Sticking to a bare-bones minimum

Start with this, add all the messy complicated stuff later
Start with this, add all the messy complicated stuff later

The semi-regular routine of working my way through the first draft has resumed, with some slight readjustments.

The original practice of fine-tuning the story in the outline stage still stands, and is one I heartily recommend.  But there’s only so much you can do here, and then it’s onto typing actual pages. This is where things start to get more complicated, and you have to be ready to handle it.

A lot of scenes in my outline are very basic in describing what happens, almost to the point of just saying what the purpose of the scene is. Then when it’s time to write the scene in the script, I have to figure out the best way to present it.

It’s a given the scene has to be fleshed out. There are always going to be necessary details to take care of, and it’s easy to lose your focus and concentration. Then you get frustrated, which is totally counter-productive.

So rather than worry about whether what you’re writing is perfect, remind yourself this is just a first (or early) draft. Nothing is written in stone. It doesn’t have to be perfect; just written.

It’s all about being patient and working your way through the stages. First there was the outline. Then the first draft. When that’s done, the next draft, then the next and so on and so on.

Besides, writing is rewriting, remember?

What I’ve tried to do is be very basic about what transpires in the scene based on how it’s described in the outline. As much as I’d like to spend time making it absolutely perfect, once I have something that works for now, I move on, knowing I’ll be back again soon for another try.

Put your best joke forward

Go ahead. Make me laugh.
Go ahead. Make me laugh.

Rather than my usual dispensing of invaluable screenwriting wisdom, I’d like to head into the weekend on a slightly more humorous note.

In the comments below, tell me your favorite go-to joke.  The one you automatically think of.

Doesn’t matter if it’s corny or just plain bad. As long as it’s funny.

Here are two of mine. You’ve probably heard them before, but I still like them.

-Three morons start out across the desert. The first one carries a canteen.

“What do you need that for?” the other two ask.

“In case I get thirsty, I can drink some water.”

The second one carries a bag of food.

“What do you need that for?” the other two ask.

“In case I get hungry, I can eat.”

The third one carries a car door.

“What do you need that for? the other two ask.

“In case I get too hot, I can roll down the window.”

-Two fish are in a tank.

One says to the other, “You know how to drive this thing?”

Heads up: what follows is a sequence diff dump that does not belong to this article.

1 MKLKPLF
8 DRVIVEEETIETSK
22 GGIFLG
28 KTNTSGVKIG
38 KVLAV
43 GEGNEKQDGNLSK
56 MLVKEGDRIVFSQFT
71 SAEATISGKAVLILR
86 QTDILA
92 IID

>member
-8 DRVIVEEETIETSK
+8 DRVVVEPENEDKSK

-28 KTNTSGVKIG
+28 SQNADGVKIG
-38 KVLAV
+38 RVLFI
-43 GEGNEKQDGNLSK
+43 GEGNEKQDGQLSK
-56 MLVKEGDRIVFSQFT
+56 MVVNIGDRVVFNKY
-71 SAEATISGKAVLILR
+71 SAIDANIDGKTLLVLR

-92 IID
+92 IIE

-Now it’s your turn. Come on. Don’t be shy.

X + Y = you(r script)

Two individual great things combine to make a new great thing
Two individual great things combine to make a new great thing

Scenario time! You find yourself in the mythical elevator with the even more mythical open-minded Hollywood exec. Their attention is all yours for the next 30 seconds. Your moment to shine is at hand!

You give ’em your honed-to-perfection logline. They react with raised eyebrows, a slight tilt of the head and an intrigued “Hmm.” The fish is nibbling at that hook, but the deal ain’t sealed yet.

“How would you pitch that?” they ask. “What’s your X meets Y?”

In other words, what two movies does your script incorporate elements from while telling a unique and original story?

I’ve read arguments both for and against doing this. Personally, I don’t have anything against doing it, but usually try to avoid it, preferring to let the logline do the selling.

But sometimes you’re going to need those two points of reference to offer up a stronger idea of what somebody can expect from your story.

It’s also important to name films that are well-known, successful or both. Avoid box office flops and the obscure at all costs! There’s also the question of timeliness, but I’ll get into that in a second.

Case in point: The folks at the Tracking Board Launchpad gave each semifinalist script it’s own landing page, featuring a thumbnail sketch of details (logline, genre, contact info, etc.)

Part of what they wanted from the writers was their “X meets Y” pitch.

Since I couldn’t go with the phrase that served as my mantra during the writing process (retro sci-fi steampunk pirates), I thought “PIRATES OF THE CARIBBEAN meets STAR WARS” summed it up nicely.

The response was that this was just “okay”, but the story didn’t seem as reminiscent of STAR WARS. Maybe there was another film that was more similar?

Fortunately for me, K was right there next to me during this exchange and suggested “How about ‘PIRATES meets THE LAST STARFIGHTER?'”

Yeah, that works. Definitely a stronger connection with my script on several levels.

Maybe my only nit to pick is that it’s not the most recent of films. 1984, to be precise. Almost 30 years old(!). But it’s still pretty well-known and is usually mentioned as part of “they don’t make ’em like that anymore”, so 2 points in my favor. If you’ve never seen it, you should really make a point to do so.

(And just to put it in perspective, STAR WARS is over 35 years old, but is probably a little more in the public eye.)

So take a look at your script. Put some thought into what best makes up your “X meets Y”.